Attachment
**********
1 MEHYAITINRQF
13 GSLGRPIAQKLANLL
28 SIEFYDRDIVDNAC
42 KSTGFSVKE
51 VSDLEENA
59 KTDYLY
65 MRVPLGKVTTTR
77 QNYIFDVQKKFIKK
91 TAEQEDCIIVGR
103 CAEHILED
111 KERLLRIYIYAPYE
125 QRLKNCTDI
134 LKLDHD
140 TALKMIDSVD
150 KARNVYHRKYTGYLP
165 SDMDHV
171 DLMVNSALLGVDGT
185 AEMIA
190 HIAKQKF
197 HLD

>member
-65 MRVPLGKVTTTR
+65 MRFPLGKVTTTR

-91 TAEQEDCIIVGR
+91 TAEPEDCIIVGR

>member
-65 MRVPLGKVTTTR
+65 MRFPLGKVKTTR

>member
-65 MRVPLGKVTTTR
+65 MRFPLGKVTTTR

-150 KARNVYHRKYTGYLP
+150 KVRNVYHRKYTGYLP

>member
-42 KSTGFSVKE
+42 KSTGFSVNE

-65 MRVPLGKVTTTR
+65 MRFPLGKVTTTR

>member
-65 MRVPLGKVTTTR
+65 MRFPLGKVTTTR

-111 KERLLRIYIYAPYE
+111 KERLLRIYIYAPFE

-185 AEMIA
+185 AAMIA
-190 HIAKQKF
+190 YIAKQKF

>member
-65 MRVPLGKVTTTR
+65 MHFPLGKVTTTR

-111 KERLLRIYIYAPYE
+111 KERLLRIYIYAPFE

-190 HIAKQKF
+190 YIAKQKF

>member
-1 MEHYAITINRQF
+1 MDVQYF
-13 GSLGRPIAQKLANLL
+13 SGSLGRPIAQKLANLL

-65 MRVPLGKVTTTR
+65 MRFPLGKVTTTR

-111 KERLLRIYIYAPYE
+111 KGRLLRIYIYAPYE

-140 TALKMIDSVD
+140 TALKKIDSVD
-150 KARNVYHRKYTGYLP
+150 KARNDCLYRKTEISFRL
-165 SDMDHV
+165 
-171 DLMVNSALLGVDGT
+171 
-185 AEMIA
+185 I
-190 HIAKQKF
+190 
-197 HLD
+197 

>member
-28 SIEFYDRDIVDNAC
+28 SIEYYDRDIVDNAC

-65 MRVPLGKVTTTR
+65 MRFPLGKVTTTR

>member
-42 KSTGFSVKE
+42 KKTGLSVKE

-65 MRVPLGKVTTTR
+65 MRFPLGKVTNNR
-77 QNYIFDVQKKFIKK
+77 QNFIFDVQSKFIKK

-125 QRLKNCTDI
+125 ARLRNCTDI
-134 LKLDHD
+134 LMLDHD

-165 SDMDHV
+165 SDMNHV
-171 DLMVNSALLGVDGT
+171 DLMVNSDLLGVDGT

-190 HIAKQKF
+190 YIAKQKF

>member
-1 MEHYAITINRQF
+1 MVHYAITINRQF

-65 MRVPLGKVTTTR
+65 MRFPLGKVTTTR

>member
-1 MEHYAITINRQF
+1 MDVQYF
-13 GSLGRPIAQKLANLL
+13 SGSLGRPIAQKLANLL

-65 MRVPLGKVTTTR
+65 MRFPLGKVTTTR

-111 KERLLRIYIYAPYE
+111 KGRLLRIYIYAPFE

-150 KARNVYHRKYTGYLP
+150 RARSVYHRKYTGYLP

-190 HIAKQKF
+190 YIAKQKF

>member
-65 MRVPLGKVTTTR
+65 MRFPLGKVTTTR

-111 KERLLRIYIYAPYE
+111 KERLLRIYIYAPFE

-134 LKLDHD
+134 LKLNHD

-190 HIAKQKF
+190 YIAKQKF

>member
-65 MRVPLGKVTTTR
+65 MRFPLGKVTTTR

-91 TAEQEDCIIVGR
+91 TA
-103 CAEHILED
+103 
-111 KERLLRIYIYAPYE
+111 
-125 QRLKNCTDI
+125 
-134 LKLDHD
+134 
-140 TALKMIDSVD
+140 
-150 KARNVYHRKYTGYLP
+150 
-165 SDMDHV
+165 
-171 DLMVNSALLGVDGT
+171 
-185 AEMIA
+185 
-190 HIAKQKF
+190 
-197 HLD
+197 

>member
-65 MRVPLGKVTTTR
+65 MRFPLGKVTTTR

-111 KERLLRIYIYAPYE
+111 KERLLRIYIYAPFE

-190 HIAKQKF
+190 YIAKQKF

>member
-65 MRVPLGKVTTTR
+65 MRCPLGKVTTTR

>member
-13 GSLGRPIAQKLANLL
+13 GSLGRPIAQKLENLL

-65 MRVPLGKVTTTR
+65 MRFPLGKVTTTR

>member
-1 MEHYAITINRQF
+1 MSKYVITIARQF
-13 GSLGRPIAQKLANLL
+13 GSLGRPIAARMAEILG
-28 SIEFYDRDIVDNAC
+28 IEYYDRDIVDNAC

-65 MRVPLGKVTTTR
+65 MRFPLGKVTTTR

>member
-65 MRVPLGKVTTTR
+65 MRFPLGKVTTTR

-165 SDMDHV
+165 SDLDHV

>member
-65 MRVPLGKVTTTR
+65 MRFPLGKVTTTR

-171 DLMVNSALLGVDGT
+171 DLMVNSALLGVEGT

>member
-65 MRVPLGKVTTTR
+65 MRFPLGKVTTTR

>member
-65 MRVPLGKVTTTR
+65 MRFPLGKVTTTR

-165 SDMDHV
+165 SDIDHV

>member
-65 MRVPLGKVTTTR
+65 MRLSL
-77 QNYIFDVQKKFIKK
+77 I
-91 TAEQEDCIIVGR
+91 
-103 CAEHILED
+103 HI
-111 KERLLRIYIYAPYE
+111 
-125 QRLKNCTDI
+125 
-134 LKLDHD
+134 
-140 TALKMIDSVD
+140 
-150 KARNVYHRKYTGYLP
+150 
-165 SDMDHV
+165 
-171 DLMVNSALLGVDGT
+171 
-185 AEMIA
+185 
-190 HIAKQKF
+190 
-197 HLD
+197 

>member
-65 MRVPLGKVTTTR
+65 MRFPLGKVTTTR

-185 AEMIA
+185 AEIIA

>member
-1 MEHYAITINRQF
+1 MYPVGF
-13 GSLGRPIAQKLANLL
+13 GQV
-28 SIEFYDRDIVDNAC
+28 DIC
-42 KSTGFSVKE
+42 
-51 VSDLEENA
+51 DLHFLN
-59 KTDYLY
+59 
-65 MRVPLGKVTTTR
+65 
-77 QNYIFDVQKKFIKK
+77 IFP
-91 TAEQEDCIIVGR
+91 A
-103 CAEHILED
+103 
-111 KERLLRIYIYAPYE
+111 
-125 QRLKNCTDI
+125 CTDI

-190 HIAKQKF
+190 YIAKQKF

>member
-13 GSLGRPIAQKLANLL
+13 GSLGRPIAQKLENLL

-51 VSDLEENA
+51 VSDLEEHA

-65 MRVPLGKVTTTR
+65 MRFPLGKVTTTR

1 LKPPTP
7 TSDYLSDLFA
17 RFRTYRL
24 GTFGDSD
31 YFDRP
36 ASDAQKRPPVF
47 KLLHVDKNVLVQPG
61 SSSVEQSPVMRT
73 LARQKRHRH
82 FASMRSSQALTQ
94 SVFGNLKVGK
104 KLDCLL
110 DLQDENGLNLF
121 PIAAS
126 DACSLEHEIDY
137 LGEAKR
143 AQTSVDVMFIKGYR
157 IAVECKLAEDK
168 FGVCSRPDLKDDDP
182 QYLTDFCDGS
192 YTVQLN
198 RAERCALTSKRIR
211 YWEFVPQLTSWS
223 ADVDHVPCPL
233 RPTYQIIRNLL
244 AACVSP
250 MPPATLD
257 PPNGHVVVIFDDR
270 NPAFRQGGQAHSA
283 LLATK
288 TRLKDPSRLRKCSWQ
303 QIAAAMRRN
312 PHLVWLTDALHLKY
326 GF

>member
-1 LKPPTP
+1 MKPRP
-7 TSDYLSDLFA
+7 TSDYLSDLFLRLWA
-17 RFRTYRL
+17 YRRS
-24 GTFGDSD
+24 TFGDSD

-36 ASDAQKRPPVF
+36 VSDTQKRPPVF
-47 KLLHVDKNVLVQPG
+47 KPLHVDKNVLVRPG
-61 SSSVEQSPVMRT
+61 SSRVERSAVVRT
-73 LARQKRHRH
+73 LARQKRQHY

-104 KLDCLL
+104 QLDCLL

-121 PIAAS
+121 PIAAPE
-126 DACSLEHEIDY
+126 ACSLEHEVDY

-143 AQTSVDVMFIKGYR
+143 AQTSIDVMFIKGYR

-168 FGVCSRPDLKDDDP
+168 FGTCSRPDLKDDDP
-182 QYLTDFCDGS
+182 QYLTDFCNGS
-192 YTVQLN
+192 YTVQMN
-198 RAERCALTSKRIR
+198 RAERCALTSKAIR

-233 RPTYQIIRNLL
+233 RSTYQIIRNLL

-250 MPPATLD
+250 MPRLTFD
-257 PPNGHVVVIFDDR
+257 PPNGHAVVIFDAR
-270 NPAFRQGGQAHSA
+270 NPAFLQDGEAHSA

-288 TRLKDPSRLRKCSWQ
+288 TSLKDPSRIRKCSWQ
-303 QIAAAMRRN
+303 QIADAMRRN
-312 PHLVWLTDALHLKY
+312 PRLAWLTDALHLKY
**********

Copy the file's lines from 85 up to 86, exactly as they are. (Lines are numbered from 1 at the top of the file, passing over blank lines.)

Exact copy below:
+42 KKTGLSVKE

-65 MRVPLGKVTTTR